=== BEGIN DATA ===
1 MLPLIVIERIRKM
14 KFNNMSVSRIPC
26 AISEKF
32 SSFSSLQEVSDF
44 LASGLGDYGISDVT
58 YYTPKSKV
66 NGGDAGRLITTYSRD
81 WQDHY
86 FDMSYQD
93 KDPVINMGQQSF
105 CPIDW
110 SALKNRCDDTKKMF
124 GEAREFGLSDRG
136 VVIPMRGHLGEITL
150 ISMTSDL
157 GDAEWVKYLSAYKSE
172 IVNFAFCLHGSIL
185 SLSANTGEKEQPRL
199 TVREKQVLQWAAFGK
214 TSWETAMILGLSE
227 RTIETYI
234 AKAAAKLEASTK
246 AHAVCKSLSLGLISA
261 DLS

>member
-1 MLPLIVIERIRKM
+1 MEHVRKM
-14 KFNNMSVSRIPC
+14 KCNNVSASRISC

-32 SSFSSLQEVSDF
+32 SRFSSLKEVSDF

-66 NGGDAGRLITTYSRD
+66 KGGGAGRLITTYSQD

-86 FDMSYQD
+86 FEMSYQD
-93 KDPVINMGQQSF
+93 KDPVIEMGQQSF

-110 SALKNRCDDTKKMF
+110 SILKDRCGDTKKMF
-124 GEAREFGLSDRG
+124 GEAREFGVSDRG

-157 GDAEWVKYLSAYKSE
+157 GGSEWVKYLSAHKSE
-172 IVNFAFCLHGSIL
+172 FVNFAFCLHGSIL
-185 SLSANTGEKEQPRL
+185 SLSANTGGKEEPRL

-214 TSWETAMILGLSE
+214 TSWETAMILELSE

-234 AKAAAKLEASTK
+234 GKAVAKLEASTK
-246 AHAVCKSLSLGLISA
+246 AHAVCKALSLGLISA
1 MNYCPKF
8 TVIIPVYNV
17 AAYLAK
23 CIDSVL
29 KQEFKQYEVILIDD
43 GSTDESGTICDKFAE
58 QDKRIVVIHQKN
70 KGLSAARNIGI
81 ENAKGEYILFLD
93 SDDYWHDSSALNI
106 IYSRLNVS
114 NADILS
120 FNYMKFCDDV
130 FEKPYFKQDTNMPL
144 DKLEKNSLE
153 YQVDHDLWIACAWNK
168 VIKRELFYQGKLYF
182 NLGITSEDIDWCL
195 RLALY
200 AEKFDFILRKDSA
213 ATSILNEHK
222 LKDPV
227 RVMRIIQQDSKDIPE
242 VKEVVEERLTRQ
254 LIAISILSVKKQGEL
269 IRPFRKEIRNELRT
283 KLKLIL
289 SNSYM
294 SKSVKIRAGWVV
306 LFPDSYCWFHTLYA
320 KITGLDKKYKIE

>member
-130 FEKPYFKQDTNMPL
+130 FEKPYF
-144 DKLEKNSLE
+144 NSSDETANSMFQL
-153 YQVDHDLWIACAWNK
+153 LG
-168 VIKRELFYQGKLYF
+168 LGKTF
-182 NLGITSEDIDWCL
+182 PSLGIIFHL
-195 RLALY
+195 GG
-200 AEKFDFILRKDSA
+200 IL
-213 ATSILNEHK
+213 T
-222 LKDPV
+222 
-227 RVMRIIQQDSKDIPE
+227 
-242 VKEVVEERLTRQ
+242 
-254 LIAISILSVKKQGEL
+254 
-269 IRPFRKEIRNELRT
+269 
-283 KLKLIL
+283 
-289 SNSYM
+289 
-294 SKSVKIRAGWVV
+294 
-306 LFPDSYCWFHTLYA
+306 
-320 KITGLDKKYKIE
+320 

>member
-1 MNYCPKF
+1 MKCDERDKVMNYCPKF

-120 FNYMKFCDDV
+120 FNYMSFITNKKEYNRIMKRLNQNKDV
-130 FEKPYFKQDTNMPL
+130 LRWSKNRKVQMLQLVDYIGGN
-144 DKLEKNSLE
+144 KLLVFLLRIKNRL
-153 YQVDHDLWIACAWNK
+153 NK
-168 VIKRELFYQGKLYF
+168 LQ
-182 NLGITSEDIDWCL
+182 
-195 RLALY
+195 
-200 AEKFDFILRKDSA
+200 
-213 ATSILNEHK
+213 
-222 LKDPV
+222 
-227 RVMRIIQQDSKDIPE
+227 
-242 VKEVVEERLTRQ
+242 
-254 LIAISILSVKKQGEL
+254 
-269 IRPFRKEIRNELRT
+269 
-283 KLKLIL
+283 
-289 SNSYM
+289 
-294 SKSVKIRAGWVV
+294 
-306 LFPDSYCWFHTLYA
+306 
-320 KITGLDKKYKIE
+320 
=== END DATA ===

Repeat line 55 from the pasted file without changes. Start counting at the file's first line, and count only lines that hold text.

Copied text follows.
8 TVIIPVYNV